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I'm working in a small company. We send our emails through company's mail server which is located (along with company's website) on a shared web host. Once in a while our Internet connection is down or the personnel have to wait a long time to upload their emails (with considerable size of attachments) to the mail server.

I would like to setup a local mail server and ask everyone to use this one instead. Then acting as a relay, this local mail server should relay emails to the one on the Internet (emails are always relayed to the same remote mail server). This way if our Internet connection is down, users can still send their emails to local mail server regardless and it's local mail server's responsibility to relay them once the connection is back up. And since it's a local mail server, it will take much less time for users to upload their attachments to it.

Here are my preferences / concerns (if possible):

  1. I would like not to register or assign a domain name (mycompany.com) or MX record for my local mail server. This mail server is not an open relay and its lonely responsibility is to connect to a singular remote mail server and I hope this requirement eliminates the necessity of a DNS.
  2. I've heard there are concerns regarding my emails to be labeled as spam if they are relayed this way. Which I definitely don't want it to happen.
  3. Perhaps one of most important points to make is security. What are the security issues in this scenario? And how should I tackle them?

So are my expectations reasonable? Can I do this? If yes I'll be really grateful if someone could direct me to the right path, what to read and how to do it.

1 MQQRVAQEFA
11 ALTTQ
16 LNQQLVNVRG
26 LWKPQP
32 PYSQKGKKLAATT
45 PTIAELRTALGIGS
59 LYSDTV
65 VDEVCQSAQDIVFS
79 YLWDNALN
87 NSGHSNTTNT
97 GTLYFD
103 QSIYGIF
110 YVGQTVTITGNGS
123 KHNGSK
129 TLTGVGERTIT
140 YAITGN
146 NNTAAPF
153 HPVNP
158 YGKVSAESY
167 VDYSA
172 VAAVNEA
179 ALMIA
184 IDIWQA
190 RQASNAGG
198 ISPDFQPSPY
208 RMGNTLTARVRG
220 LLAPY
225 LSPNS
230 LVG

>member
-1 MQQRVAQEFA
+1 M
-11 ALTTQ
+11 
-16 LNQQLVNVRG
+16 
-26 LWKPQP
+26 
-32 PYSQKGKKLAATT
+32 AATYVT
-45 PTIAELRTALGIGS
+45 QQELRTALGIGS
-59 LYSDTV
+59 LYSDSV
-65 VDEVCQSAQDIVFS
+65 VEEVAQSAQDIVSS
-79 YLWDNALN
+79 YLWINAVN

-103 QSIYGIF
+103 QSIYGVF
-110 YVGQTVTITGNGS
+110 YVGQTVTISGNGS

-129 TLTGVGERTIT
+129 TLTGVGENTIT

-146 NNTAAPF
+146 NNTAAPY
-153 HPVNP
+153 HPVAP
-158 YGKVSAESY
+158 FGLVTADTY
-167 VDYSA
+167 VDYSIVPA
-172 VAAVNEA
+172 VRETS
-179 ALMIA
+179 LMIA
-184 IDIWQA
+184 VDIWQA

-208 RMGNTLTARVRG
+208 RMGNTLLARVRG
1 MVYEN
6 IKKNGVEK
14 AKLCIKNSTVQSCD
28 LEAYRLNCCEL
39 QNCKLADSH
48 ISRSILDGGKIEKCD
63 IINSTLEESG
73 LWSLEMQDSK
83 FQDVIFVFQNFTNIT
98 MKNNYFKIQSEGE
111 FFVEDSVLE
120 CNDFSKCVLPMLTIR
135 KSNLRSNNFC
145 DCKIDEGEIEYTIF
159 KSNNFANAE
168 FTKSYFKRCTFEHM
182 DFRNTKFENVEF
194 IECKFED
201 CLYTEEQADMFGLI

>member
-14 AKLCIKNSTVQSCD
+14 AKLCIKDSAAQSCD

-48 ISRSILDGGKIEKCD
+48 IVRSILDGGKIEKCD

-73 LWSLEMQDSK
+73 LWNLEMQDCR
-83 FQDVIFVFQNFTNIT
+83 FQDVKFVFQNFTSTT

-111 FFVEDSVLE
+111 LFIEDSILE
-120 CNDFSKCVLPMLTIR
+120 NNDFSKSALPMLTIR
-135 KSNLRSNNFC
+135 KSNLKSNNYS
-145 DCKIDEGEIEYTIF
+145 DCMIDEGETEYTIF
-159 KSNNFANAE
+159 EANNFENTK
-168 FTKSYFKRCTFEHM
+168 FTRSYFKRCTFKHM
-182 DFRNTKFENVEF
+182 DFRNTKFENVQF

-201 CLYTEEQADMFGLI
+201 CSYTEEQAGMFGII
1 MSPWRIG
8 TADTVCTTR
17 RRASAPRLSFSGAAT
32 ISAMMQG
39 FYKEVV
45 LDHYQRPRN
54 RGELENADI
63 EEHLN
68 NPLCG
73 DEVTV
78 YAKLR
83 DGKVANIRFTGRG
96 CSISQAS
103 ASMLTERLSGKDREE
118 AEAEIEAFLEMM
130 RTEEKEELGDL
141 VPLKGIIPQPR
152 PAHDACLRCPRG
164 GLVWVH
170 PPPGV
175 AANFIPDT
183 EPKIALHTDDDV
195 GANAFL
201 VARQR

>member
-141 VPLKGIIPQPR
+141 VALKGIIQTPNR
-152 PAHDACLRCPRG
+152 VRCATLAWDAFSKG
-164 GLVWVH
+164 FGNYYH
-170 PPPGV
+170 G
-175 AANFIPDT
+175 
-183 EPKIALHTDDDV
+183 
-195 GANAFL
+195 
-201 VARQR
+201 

ps. If it matters, I'm planning to use POSTFIX.

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1 Answer 1

We run a local relaying email server (exim4) in our LAN, and it works fine. No DNS changes are needed. Two ways to do it:

  1. Configure all of the LAN email clients to use the local mail server. That might be feasible if, say, everyone is using a local webmail app, and you can just configure that. But if you have a bunch of diverse desktop clients it could be a lot of work. Or...

  2. Configure your LAN router to transparently redirect outgoing SMTP connections to the local mail server. Note that the destination port might be 25 (smtp), 465 (ssmtp), or 587 (submission).

For security issues, I can think of two:

  1. Of course you don't want your LAN email server accessible to the general internet. Be sure that your LAN firewall doesn't allow incoming connections on those three ports, and to be double sure, configure postfix to reject connections from outside of the LAN.

  2. Mail sent within the LAN could be delivered directly within the LAN, with no need to go through the upstream SMTP server. That's fast, but it would cut out any logging or security or antivirus scanning that the company server is doing.

I don't know any reason why this should cause outgoing messages to be flagged as spam. Spam traps can use whatever algorithm they want, but email commonly passes through multiple hops on the way to its destination. Your server would just be another hop. Maybe you heard that spam filters will flag messages coming through known open relays, but your server won't be that.

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How would you configure Postfix to do so? Where can I read about it (what section of manual)? What is this technique called? And I think while the security issues you mentioned are valid but the ones to configure the remote mail server are more sever. I mean it has the higher risk of being spoiled since it is in the Internet and it should be configured to relay emails. –  Mehran Jan 6 at 10:45
    
One more thing, do you think it is doable with a shared hosting? –  Mehran Jan 6 at 10:47
    
Sorry, we use exim, I have no experience with Postfix. The technique is just called a local mail or SMTP relay I guess. The shared server needs to relay email, that's true, but only from one IP address. Ask your hosting provider if they can help. –  Andrew Schulman Jan 6 at 11:00

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